One of the big open questions in neuroscience is a question of, could you build something like a computer or any kind of mechanical device that becomes conscious? In other words, think of consciousness as the thing that flickers to life when you wake up in the morning. This awareness of what it is to be you. Could a machine ever have that?

There are a few ways to look at this problem. One issue is that we are just made up of pieces and parts. They are very sophisticated biological pieces and parts, but fundamentally each is just following the rules of physics and chemistry, and so everything is driving everything else and it's just a machine. In that way we think it might be possible to build a machine that is conscious, because we are the proof. The flip side of that is we just don't have any sense of how that would go. In other words, we don't have any theories that explain what consciousness is.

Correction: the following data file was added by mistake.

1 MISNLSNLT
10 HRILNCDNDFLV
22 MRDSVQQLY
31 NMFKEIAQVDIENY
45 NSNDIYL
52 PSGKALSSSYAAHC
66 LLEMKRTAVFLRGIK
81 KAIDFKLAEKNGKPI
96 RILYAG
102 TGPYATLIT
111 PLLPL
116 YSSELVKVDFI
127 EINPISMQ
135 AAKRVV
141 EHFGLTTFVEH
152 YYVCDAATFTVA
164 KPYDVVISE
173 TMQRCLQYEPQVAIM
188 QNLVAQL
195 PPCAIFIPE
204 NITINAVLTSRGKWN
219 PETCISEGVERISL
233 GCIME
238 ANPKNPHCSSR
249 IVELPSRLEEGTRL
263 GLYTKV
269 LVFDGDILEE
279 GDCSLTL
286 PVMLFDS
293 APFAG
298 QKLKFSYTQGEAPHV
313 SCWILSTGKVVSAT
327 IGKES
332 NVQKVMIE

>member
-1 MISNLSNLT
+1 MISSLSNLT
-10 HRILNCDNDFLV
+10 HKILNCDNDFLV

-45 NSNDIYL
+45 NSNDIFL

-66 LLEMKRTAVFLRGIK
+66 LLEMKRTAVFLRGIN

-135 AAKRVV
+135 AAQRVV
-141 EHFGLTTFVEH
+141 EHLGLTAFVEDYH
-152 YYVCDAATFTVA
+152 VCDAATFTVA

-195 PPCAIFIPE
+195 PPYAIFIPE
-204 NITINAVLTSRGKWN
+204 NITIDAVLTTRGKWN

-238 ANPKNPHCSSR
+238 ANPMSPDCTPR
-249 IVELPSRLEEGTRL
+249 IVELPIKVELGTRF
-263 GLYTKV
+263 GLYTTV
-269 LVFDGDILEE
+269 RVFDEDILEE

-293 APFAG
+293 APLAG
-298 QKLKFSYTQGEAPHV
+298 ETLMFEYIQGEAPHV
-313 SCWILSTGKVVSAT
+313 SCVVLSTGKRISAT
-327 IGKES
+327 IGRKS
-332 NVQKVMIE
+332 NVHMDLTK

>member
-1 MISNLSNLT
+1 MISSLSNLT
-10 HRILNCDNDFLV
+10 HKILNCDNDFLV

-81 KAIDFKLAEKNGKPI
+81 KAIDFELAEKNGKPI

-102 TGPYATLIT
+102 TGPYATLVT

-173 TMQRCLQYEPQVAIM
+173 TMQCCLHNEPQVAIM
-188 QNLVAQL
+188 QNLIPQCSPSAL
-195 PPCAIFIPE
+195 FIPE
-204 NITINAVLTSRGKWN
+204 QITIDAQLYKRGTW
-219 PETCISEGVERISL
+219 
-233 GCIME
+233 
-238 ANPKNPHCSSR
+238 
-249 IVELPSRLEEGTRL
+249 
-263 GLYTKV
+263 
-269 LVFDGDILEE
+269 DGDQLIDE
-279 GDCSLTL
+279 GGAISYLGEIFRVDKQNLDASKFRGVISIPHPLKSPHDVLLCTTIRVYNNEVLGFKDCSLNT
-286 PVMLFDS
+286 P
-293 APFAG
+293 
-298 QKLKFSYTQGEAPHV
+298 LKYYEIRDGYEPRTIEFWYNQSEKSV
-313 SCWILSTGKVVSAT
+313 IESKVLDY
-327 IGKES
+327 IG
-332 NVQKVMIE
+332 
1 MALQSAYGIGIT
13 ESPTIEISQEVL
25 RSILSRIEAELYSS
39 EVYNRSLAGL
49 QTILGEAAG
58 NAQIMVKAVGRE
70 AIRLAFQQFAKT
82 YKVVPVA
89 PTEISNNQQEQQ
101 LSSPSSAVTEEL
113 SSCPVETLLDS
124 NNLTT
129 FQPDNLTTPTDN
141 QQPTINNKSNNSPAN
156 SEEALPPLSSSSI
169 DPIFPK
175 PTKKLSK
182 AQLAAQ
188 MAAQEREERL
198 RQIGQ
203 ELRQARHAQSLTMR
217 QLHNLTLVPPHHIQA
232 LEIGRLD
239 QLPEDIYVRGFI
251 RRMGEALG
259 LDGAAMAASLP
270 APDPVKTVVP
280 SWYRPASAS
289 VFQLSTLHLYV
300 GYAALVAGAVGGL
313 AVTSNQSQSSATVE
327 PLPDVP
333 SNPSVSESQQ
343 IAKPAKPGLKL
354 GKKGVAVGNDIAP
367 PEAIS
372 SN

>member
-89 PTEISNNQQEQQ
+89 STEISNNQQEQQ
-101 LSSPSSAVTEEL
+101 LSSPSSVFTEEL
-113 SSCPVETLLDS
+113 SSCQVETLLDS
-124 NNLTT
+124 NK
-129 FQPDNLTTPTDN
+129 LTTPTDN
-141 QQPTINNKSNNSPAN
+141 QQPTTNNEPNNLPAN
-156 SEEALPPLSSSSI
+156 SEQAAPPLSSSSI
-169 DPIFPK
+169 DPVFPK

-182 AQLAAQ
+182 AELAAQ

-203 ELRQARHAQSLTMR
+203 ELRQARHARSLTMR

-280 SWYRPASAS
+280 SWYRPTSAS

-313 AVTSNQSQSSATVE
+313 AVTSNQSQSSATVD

There is no way to take the current tools of science that we have and say, “OK, I can just make an equation. There is the taste of feta cheese or the smell of cinnamon or the redness of red or the pain of pain.” That kind of thing. We don't know how to phrase the private, subjective experience, and so right now we are just in a situation where there are no good theories explaining what consciousness actually is and how you could ever build a machine to get there.

Image: Westworld
Actor Anthony Hopkins (right) plays Dr. Robert Ford, Westworld's creative director. The robots, or hosts, at the park are programmed to follow specific and repetitive storylines.John P. Johnson / HBO

A recent episode featured a special vest that you and your colleagues developed. What is it, and how does it work?